DESCRIPTION: A carved Japanese ivory okimono of the Demon Queller, Shoki, subduing the horned oni crouched at his feet. The stern, bearded Shoki stands clutching the oni’s arm while the oni is pushed to his knees, crying in terror. Another small oni is hidden in a nearby sack, oblivious to his potential danger. Shoki’s sleeves swirl with the action of capturing his foe and his robe, hair and spear are finely detailed in the back view. Meiji Period; very good condition with no chips or repairs. DIMENSIONS: 4 ½” high (11.5 cm) X 3 ¾” wide (9.5 cm)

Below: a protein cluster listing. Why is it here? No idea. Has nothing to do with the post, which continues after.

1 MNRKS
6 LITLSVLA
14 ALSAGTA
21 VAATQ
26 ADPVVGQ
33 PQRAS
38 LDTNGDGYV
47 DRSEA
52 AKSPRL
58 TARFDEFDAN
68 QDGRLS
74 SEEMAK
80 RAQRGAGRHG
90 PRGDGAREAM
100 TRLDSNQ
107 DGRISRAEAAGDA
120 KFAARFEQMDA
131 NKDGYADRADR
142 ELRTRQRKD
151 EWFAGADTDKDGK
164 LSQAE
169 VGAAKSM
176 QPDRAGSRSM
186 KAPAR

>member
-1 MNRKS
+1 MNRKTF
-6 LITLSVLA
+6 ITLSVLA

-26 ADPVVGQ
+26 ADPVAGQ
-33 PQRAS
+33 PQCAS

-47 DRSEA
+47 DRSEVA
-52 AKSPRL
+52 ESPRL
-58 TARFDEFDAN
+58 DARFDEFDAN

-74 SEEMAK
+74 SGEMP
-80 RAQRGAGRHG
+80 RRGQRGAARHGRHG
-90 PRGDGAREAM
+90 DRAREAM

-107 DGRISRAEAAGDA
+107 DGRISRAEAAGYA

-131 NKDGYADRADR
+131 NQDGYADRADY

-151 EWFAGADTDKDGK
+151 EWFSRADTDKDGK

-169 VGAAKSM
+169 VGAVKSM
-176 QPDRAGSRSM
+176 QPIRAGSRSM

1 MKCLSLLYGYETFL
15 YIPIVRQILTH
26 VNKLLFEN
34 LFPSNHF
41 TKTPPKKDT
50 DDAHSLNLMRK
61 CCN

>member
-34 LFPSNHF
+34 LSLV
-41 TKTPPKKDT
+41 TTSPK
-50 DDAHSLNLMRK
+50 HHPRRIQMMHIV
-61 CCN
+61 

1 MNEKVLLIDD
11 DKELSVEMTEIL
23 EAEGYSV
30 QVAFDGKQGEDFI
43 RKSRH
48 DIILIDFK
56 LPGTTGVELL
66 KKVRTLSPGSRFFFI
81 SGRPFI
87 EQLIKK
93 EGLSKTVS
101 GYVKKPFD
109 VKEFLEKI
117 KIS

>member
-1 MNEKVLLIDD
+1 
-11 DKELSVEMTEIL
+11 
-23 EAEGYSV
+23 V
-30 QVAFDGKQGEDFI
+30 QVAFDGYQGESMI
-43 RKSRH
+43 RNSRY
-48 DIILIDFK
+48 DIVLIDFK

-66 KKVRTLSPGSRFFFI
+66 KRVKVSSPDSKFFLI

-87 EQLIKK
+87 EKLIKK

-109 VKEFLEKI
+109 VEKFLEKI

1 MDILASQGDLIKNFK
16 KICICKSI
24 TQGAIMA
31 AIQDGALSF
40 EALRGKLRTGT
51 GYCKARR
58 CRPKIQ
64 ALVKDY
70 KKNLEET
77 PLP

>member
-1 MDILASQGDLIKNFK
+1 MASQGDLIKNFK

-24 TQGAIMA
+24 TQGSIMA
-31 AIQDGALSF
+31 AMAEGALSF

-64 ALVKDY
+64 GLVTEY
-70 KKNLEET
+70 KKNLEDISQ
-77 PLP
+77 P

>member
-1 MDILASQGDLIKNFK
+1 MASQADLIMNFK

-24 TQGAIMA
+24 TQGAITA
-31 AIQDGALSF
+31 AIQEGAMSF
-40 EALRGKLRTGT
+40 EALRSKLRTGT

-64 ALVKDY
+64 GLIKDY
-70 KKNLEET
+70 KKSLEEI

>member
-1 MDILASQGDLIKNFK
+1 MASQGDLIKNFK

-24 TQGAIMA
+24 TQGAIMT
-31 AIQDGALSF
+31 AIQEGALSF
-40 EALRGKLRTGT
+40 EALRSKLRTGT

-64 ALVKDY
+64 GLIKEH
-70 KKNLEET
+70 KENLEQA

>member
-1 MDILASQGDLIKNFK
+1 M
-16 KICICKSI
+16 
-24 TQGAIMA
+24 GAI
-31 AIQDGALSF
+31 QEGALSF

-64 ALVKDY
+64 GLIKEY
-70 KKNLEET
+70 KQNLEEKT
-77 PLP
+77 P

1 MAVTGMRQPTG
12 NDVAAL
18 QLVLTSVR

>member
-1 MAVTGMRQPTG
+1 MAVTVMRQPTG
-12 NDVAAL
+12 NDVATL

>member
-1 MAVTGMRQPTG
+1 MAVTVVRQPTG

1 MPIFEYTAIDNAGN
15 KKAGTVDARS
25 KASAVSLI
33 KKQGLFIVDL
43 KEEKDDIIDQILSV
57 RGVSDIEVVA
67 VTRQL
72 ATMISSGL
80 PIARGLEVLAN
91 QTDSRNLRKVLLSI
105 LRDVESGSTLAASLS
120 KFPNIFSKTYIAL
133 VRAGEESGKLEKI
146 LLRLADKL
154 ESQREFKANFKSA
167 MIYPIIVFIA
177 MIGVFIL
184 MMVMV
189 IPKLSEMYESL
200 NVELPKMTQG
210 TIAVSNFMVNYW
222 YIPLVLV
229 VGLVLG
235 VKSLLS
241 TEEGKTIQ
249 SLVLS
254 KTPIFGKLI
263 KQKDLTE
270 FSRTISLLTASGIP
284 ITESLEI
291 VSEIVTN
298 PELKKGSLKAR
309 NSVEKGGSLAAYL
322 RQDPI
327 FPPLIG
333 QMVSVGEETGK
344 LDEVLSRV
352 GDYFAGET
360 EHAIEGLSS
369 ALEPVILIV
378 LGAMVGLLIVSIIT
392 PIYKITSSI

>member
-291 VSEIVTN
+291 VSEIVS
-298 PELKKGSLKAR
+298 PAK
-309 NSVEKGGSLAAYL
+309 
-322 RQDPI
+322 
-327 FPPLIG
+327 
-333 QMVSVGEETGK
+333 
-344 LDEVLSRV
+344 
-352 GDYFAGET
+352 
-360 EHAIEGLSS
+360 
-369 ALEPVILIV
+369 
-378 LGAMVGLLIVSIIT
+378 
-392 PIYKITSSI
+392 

CULTURAL BACKGROUND: Oni are small demons from Japanese folklore. These popular imps are widely featured in Japanese art, literature and theatre, growing out of the religious traditions of Shintoism and Buddhism in Japan. In the Edo Period the demons began to be depicted with humor, more mischievous than dangerous. In netsuke figures and other carvings, this humor was shown as they played tricks and practical jokes upon their enemy Shoki, the Demon Queller.